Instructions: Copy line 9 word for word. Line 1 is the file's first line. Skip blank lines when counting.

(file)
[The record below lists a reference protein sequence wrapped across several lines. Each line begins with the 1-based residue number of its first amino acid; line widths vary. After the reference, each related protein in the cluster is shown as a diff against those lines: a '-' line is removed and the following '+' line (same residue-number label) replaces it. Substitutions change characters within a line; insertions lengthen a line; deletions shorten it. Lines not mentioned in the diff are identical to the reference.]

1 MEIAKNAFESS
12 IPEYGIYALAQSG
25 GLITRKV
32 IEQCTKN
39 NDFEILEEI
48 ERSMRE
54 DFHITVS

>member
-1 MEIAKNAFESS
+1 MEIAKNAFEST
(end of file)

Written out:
>member